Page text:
Pastor Sherry’s Message for Resurrection Day–April 4, 2021
Scripture Readings: Acts 10:34-43; 1 Cor. 15:1-11; John 20:1-18
One of my favorite Bible Commentators is the Rev. Dr. Delmer Chilton, a Lutheran pastor from North Carolina. Together with his buddy, a Baptist pastor named John Fairless, he posts a blog called, “Two Bubbas and a Bible.” In an Easter post some years back, Pastor Chilton shared a story told to him by a South Carolina pastor who had been invited by a guard friend to baptize some prisoners at the Central Carolina Prison in Columbia. The pastor appeared at the prison early in the am, only to be frisked, ID’ed, interrogated, and then moved from one waiting area to another over the span of an hour. The pastor joked that it took an hour to move him 15 feet. Finally he met his guard friend and they walked together down some long hallways to the prison chapel. It was a small, austere room containing several rows of chairs, a pulpit, and a piano.
On this particular day, the pulpit and the piano had been pushed aside to accommodate a large wooden box. The box contained an insert of blue plastic sheeting, into which had been poured gallons and gallons of water.
The first prisoner stepped into the box, sat down, then and laid back into the water. Just as the pastor was about to dip the man’s head under while reciting the baptismal proclamation, he realized the box was actually a coffin–a simple pine-box, prison issue, no frills. He further realized that the prisoner was metaphorically going into and coming up out of the grave.
Our baptismal service includes a prayer that reads (United Methodist Hymnal, p.36) as follows: Pour out Your Holy Spirit to bless this gift of water and those who receive it, to wash away their sin and clothe them in righteousness throughout their lives, that, dying and being raised with Christ, they may share in His final victory. In other words, we believe that with Christ as our Savior/our head, we go into death with Him on Good Friday (symbolically), and rise with Him in resurrection joy on Easter Sunday! Together with Jesus, at Easter we (1) Die to sin and resurrect to new lives, covered by Christ’s righteousness;(2) We move from the despair of thinking the world, the flesh and the Devil have won, to the hope of realizing that Jesus has defeated all three. (3) We all go under to death and rise up again to eternal life; and (4) Jesus’ resurrection ensures new life for us!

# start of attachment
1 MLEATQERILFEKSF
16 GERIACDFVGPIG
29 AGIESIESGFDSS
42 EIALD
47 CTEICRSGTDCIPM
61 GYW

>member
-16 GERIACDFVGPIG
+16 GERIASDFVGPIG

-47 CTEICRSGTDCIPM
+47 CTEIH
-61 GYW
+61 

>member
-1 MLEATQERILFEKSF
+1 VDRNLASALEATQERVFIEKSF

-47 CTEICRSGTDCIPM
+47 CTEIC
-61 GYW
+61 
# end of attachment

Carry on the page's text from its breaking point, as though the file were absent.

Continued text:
It should come as no surprise that all of our Scriptures today emphasize Jesus’ Resurrection:
In our Gospel lesson, John 20:1-18, the Apostle John describes the reactions of the first eye-witnesses to the resurrection. Mary Magdalene runs the gamut of emotions. She arrives in the predawn, grieving but desiring to properly clean and anoint Jesus’ body. She is no doubt shocked to discover the large rock is rolled back and the tomb is empty. She frantically seeks the aid of Peter and John to locate Jesus’ body. (Some Biblical scholars tell us that just as John took in Mary, Jesus’ mother, he also gave comfort to Peter who would have been ashamed over having denied and abandoned Jesus when He most needed him. Thus Mary Magdalene would have found them together.)
They too are stunned and run to see the empty tomb for themselves.
Peter agrees the Lord’s body is gone. But John then remembers how Jesus had told them He would die and be raised again on the 3rd day. John appears to put it together, and is then reassured. The two leave, ostensibly to ponder what they have seen.
Following their departure, Mary is even more deeply grieved and looks into the empty tomb to encounter 2 angels. They seem to chide her for crying, (v.13) Woman, why are you crying? In other words, This isn’t the end, Mary! But a new and better beginning! She turns, sees Jesus, and finally recognizes Him when He calls her name. Now she’s relieved and overjoyed to see Him again! Now she can run to gladly share with the disciples, (v.18) I have seen the Lord! She had mourned His death, but now she has witnessed and testified to the fact that He is alive!